"In 1783, the two brothers Henrich Johann and Henrich Oberste Frielinghaus found a hard coal bank extending from the Muttenbach to the east under the Dickenberg in the Muttental. The minefield extended by another seam was awarded in 1789 under the name Jupiter. A conveyor tunnel was driven into the mountains, through which the two seams Jupiter 1 and 2 were cut off. But even this operation rested for a long time, since here too the transport route to the Ruhr was too cumbersome. But after the Fortunastollen resumed its operation in 1830, the two mines were connected by a crossroads. The Jupiter 1 collapsed in 1847 from the shaft Juno. In the first time, the coal was mined in the 20-meter deep shaft with a hand-reel. The Juno shaft was sunk in 1856 by another 21 meters down to the St. Johannes Erbstoleensohle. In addition, a Pferdegöpel was built on the shaft. The Göpelschacht was for many years in operation and in this area the last of its kind, until it came in 1887 for temporary cessation. Many years later, Jupiter small mine operated a mining mine at various locations in the Muttental. Its first funding agency from May 1934 lay east of the Muttenbach. The entrepreneur Georg Horst had coal mined there, which he promoted and sold in the immediate vicinity. The relics from the mining industry are still available and can be visited at any time. The remnants of the loading facility shown here consist of a winch, a rotary tipper and the lug mouth of the old Jupiter colliery. "Source: 7grad.org/Exkursionen/NRW/Muttental/Verladeanlage/verladeanlage.html
October 30, 2017
The mining rights of the Jupiter colliery were muted in 1783 and awarded in 1788. In the 19th century, the colliery was operated by the fort Fortuna to the east. The mine also included the tonnage shaft Juno. In 1862, the excavation field below the bottom of St. John's Erbstollen was consolidated into the Vereinigte Bommerbänker Erbstollen colliery. The remainder of the field continued to operate intermittently until 1887.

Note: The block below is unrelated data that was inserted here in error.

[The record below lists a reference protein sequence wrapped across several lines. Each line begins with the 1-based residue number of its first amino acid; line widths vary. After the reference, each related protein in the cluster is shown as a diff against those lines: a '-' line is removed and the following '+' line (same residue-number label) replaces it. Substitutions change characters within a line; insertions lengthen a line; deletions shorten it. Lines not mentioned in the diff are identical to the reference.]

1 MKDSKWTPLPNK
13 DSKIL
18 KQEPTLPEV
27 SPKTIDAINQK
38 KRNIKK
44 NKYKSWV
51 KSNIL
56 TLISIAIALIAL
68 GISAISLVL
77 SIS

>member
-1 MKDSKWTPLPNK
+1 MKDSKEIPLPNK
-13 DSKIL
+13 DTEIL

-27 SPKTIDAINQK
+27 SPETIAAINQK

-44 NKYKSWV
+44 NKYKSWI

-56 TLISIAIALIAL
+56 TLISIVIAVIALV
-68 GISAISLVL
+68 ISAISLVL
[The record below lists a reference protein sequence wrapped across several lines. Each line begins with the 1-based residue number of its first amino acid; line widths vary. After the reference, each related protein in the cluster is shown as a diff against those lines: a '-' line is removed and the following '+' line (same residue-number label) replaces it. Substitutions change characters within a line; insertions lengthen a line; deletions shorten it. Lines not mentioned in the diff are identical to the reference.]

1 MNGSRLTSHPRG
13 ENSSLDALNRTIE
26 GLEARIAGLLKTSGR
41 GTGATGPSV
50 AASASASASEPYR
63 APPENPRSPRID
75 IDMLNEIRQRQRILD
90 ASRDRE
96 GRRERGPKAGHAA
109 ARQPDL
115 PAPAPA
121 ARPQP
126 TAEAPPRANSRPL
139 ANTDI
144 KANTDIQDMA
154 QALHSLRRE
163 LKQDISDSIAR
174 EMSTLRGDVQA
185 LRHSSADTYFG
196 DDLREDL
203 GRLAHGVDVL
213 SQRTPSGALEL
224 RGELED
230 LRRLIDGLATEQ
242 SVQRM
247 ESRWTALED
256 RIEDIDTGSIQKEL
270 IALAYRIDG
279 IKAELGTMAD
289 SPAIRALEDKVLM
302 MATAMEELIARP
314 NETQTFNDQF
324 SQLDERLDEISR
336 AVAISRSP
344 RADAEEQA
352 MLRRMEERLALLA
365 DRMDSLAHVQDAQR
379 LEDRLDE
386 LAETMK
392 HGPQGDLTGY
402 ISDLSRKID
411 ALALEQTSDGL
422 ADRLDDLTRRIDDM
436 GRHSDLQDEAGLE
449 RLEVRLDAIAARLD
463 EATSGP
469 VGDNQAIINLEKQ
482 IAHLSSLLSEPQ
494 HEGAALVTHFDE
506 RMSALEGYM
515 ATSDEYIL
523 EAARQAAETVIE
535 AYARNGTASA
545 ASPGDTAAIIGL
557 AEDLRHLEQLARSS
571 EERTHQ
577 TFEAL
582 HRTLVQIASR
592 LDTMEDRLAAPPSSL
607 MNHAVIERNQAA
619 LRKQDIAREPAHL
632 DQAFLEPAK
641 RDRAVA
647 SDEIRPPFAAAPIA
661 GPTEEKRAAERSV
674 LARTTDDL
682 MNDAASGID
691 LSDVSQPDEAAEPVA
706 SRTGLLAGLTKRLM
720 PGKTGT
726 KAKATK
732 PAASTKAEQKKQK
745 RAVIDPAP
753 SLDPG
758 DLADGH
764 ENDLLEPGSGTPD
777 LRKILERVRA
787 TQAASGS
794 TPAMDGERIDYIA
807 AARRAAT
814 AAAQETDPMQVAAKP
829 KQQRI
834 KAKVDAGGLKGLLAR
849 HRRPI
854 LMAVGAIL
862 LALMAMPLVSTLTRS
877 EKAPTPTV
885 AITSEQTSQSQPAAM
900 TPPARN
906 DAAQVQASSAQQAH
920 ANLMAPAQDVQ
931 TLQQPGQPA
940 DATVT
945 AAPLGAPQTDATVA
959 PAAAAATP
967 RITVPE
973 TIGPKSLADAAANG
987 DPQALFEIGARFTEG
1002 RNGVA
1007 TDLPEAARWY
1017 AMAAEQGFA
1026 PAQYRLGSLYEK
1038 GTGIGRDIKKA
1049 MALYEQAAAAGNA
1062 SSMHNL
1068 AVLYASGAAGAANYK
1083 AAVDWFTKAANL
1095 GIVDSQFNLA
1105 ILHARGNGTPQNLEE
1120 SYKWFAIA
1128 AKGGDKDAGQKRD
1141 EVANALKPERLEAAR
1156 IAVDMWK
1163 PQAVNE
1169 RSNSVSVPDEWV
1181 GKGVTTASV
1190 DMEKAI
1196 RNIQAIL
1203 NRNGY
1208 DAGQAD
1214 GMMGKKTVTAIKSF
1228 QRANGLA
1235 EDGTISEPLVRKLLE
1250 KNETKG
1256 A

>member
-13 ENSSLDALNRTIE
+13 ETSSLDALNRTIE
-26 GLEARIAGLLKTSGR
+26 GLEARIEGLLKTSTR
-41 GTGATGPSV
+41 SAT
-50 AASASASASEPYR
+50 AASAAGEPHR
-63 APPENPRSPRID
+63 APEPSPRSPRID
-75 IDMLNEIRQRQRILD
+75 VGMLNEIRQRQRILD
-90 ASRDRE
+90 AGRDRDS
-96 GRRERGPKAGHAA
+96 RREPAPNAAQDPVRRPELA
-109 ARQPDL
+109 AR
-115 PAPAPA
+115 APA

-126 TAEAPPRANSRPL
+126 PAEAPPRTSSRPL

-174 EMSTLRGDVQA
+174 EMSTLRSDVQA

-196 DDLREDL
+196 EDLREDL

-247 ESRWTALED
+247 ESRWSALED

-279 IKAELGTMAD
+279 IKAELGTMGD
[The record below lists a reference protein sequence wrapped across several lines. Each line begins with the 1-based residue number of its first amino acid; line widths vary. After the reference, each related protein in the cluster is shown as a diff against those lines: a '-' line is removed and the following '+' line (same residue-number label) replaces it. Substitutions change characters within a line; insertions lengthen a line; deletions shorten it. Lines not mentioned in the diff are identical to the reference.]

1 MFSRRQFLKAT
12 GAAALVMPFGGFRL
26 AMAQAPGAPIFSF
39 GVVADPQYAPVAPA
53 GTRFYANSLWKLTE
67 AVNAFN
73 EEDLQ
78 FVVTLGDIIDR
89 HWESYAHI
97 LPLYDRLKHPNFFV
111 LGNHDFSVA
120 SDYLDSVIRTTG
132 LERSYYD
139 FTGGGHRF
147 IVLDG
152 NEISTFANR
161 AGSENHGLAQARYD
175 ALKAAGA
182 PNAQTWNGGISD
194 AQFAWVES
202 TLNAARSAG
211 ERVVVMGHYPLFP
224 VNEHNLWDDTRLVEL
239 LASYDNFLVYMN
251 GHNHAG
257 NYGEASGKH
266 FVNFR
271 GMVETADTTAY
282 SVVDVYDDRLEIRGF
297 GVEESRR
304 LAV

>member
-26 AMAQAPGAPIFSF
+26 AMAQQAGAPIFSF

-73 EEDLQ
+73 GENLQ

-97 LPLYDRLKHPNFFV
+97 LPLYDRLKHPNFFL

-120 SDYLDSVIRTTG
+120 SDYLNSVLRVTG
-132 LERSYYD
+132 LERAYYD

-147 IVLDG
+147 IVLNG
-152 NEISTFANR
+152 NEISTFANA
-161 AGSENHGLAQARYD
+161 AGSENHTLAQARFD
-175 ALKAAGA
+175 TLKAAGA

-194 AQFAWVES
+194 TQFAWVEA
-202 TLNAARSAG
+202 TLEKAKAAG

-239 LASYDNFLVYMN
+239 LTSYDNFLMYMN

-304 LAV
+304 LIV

In 1934, the mine went under the name Muttental again in operation, which lasted until 1950.
August 2, 2018
The Jupiter colliery mined coal from 1934 to 1955 at several locations in Muttental.
This tunnel, which led downwards at an angle, was provided with a compressed air reel, which was used to pull the trucks over the loading bay.
All equipment in the pit was operated with compressed air generated by a compressor above ground.
A rotary tipper made it possible to turn the wagons upside down in order to unload the coal directly onto the loading area of a truck.
The original retaining wall of the cargo bay has been preserved in part.
There are three pipes in the tunnel entrance: a wide pipe with a fan for fresh air supply, a water pipe for drills and a compressed air pipe.
June 18, 2019
The Jupiter colliery in Witten (district Bommerholz-Muttental) is a former hard coal mine. The colliery was also known by the names Jupiter Bank colliery, Jupiter Bank colliery, Juppiter colliery and Jupiter I & II colliery.
January 26, 2021
On the mining circular trail, there is a board at every tunnel/mine with some information that even many "Ruhrpottler" certainly didn't know yet.
For this reason, it is worth stopping the hike briefly to read up on it.
Here is the special feature of the loading facility, where you can see how the lorries were emptied into trucks.
October 10, 2021
On the mining circular route, there is a board with some information at every tunnel, which even many "Ruhrpotters" probably did not know.
For this reason, it is worth stopping the hike for a moment to read up.
In addition, the special feature of the loading facility, where you can see how the lorries were emptied over the trucks.
October 10, 2021
In the know? Log-in to add a tip for other adventurers!